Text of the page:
Iraq condemns German woman to death for belonging to IS
She is one of hundreds of foreign jihadists held by Iraqi authorities, who in December announced the defeat of IS after a gruelling three-year battle.
The German was sentenced for providing “logistical support and helping the terrorist group to carry out crimes,” said court spokesman Abdel Settar Bayraqdar.
“The accused admitted during interrogations that she left Germany for Syria then Iraq to join IS with her two daughters, who married members of the terrorist organisation,” he said.
The woman, who was not identified, has 30 days to appeal, after which she could be executed, said legal expert Ezzedine al-Mohammadi.
She is believed to be the first European woman to be sentenced to death in Iraq in relation to IS.
A judicial source told AFP that one of the woman’s two daughters had been killed while with the jihadists.
The German media has reported that a German named Lamia K. and her daughter left Mannheim in August 2014 and were arrested by Iraqi forces during the final stages of the battle to oust IS from its stronghold Mosul last July.
At least two other German women are also in prison in Iraq, whose authorities have not officially said how many jihadists were taken prisoner during the battle against IS.
A German teenage girl suspected of joining IS was also arrested in Mosul, according to Germany’s justice department.
– Thousands of jihadists arrested –
Baghdad declared victory over IS in December, after expelling the jihadists from second city Mosul in a gruelling months-long offensive.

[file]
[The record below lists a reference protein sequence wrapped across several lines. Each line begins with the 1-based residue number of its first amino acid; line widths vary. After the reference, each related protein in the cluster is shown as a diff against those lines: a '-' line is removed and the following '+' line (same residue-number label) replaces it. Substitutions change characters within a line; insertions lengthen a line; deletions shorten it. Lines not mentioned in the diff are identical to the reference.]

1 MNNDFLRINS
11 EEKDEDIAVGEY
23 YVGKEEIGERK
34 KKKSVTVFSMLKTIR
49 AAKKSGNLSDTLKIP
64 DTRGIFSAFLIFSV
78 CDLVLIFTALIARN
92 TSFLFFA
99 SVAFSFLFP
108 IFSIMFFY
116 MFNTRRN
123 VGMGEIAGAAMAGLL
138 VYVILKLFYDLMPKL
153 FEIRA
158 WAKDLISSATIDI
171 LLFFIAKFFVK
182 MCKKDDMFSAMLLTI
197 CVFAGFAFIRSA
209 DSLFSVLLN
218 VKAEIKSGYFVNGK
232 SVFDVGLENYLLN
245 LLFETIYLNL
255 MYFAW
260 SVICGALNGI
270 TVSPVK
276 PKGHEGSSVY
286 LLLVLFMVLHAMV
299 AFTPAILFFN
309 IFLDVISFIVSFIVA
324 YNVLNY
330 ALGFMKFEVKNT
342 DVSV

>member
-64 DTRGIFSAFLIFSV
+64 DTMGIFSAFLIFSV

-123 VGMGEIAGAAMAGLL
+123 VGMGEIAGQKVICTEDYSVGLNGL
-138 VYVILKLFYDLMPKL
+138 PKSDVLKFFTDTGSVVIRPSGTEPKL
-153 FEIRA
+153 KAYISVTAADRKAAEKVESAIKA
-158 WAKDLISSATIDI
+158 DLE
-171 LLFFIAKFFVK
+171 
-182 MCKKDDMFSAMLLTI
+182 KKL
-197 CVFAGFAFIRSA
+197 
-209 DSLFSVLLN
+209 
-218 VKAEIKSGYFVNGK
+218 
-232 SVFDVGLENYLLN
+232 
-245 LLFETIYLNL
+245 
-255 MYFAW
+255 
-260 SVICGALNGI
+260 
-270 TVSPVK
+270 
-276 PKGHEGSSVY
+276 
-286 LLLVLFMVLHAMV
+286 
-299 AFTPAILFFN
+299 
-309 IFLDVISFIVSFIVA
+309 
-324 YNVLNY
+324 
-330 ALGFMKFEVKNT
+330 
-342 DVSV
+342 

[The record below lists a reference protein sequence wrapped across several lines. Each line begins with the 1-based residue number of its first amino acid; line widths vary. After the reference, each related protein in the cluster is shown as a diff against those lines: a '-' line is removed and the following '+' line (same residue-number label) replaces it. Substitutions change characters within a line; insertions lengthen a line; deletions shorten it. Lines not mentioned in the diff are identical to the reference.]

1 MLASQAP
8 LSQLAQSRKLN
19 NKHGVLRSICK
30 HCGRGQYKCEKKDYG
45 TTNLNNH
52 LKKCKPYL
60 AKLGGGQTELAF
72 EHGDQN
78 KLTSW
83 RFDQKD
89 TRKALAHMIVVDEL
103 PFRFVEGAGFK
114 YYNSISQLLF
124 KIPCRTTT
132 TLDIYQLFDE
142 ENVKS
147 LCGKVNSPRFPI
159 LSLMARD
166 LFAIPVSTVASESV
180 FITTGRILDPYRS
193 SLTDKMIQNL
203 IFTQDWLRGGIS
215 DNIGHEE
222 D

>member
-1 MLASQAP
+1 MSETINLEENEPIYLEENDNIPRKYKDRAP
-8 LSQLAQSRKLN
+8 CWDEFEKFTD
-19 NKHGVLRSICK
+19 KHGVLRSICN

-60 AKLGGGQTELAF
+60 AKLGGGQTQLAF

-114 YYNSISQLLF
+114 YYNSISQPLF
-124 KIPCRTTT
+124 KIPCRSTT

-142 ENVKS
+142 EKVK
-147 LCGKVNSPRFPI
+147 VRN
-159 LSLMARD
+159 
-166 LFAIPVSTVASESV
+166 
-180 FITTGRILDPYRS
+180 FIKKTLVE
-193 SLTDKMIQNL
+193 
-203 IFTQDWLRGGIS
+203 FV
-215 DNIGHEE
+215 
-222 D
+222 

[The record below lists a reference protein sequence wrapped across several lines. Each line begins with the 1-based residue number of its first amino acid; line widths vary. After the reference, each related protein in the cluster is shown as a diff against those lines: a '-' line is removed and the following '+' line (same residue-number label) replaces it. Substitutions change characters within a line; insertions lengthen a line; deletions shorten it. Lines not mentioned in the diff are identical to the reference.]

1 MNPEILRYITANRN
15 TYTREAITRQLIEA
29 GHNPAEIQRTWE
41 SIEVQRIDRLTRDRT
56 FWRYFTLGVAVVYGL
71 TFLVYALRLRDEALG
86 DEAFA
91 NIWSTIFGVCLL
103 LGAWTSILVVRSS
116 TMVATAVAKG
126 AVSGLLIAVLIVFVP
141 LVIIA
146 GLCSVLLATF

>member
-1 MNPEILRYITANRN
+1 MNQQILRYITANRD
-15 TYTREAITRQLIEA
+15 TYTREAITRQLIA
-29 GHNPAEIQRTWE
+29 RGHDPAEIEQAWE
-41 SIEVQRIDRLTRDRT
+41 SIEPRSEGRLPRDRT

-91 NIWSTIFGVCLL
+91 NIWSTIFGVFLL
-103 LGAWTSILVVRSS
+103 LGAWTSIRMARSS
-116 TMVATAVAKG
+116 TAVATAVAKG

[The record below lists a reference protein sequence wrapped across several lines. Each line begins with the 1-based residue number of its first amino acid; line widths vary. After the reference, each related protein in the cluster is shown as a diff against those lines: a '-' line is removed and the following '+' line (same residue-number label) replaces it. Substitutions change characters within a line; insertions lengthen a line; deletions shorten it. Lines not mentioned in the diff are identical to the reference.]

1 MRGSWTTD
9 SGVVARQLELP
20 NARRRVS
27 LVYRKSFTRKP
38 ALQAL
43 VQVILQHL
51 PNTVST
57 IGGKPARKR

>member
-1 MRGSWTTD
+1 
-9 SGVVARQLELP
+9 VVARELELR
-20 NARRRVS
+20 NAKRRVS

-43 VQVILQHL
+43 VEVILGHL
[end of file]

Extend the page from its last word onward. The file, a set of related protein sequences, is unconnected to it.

IS, which at the height of its power held around a third of Iraq’s territory, had swept across the country’s north and parts of Syria in 2014, calling on Muslims everywhere to head to its “caliphate”.
Iraqi commanders and Iraqi Kurdish fighters say hundreds of IS fighters gave themselves up during the battle, while others are said to have escaped by blending in with civilians fleeing the fighting.
In the province surrounding Mosul alone, more than 4,000 jihadists were arrested, police chief General Wathiq al-Hamdani said.
Researcher Kim Cragin of the National Defense University wrote on the Lawfare security blog in late November that 5,395 foreigners were in jail in Syria and Iraq.
The Soufan Centre, a nonprofit security analysis group, reported in October that 190 German women with 70 children had joined the IS “caliphate”.
According to the German intelligence services, 910 people left Germany to join jihadist groups in Syria or Iraq.
About a third of them returned to the country, 70 of whom are considered combatants, while 145 were killed.
In December, Human Rights Watch reported that 7,374 people had been found guilty and 92 executed since 2014 under Iraq’s anti-terrorism law.
The New York-based group reported numerous accusations that security forces had used torture to extract confessions.
In September 2017, the same Baghdad court sentenced to death by hanging a Russian man who was captured in Mosul and found guilty of fighting for IS.
In December, a Swede of Iraqi origin was among 38 people executed after being convicted of “terrorism”.
Despite the jihadists’ quasi-state being reduced to tatters, IS has continued to carry out attacks including in Baghdad.
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